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Wednesday, March 14, 2012

The Connotation of Hippies

For the past couple of weeks I've been struggling with a cold. It eventually morphed into a sinus infection and I went looking for a doctor. I am terrible about seeing doctors regularly and I never pick a new primary care doctor until I actually really need something. As usual,I had changed insurance companies about a year ago and never updated any doctor information.

Long story short, I went on the insurance website and picked a new doctor based on the fact that she was close to me. I also noticed that her name was Indian and her profile said she spoke Hindi. Not that there's any shortage of potential Indian doctors to visit.

It was a tiny practice and I sat for a long time in the waiting room while the nurses tried to sort out my insurance information. A Christian rock station was playing in the background, and most of you know how much that grates on me. But I remained peaceful and didn't let it get to me.

The doctor herself was a delightful little middle aged woman. She was sharp and fun to talk to. When she asked me about what medical care I had recently, I told her that I went to see a doctor and got everything up to date in February 2010 for my trip to India (Can you believe my trip to India was more than a year ago now? I can't!)

She was very excited to hear that I'd been to India and wanted to know more about where I went and what I did. She was not as familiar with the South, but of course she knew the Chankaracharya. She was pleased with me for being a spiritual individual (and also heaped praise on me for not being a smoker!).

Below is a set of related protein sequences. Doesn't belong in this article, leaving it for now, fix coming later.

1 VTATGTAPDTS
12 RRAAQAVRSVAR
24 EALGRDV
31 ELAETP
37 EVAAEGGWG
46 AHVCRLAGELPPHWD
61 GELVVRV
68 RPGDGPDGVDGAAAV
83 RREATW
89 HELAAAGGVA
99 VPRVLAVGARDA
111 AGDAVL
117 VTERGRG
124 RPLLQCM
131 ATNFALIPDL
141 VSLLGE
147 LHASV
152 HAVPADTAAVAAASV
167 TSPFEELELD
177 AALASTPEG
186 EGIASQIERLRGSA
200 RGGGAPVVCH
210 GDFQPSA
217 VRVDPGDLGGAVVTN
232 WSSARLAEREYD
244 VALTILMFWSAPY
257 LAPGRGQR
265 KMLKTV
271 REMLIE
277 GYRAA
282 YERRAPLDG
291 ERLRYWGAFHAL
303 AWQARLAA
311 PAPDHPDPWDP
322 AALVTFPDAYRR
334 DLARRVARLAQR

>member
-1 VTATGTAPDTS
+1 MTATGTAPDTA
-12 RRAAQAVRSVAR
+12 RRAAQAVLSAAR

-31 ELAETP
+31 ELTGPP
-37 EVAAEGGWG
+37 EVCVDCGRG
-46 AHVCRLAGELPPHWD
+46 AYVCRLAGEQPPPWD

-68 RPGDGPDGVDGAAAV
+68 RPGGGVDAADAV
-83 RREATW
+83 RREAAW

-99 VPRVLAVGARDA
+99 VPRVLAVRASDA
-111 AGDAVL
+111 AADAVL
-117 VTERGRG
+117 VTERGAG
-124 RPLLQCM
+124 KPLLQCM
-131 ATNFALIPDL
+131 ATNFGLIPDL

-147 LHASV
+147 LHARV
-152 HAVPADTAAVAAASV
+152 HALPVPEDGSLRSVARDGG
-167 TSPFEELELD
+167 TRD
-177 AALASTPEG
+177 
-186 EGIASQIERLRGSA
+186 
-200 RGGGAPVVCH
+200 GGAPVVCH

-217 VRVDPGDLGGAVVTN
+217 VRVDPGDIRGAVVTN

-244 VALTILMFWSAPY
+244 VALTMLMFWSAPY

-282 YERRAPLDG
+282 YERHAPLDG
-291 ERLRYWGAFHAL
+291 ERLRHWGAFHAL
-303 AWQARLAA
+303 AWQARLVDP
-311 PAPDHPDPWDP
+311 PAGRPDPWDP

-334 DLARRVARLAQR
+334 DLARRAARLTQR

She asked how I came to be in India and I gave my pat response that I give most of the time. I have this one quick sentence because most people do not expect or want me to launch into a whole long explanation about my background.So I just say, "Because my parents are hippies."

Usually that causes people to nod knowingly, but this time the doctor was very upset when I said that. "No," she said, "Don't call them hippies. They are spiritual people, the highest aim in life. Do they sit around without jobs?"

"Well, no."

"Do they move around all the time never taking responsibility?"


"Then they are not hippies.You should never call them that."

It was interesting because I could see how her idea of what hippies are and my idea of what they are seem to be quite different. Her idea is, admittedly, more valid than mine. I was born in 1982 and had no direct experience of the 70s.

And she's right that I should not be so dismissive of the long, hard work my parents have done to improve their souls. For nearly 40 years they have been dedicated to meditation, mindfulness practice, and studying ancient wisdom.

In the future I will find a new way to explain my Indian connections.


  1. People should remember that one of the world's most successful companies, Apple, was founded by hippies.

  2. Yes. I can't be too quick to take her perspective as the right one. I know many hippies and I'm quite fond of them :) I do think it was valuable for me to realize that I don't need to do this "slick" answer for that question, though.

  3. I think it's hysterical that we use the same answer "my parents were/are hippies" (I also use "new age-ers" depending on the person) to explain ourselves. I use it as an answer to questions about my real name (which is Hindi and therefor almost always gets comments about my parents or my nationality) and also my religious choices but I see how your doctor could have a different connotation of "hippies". My childhood doctor was an Indian woman and one of my favorite people! I still miss her!

  4. My new doctor is awesome! She was hilarious and I really liked her.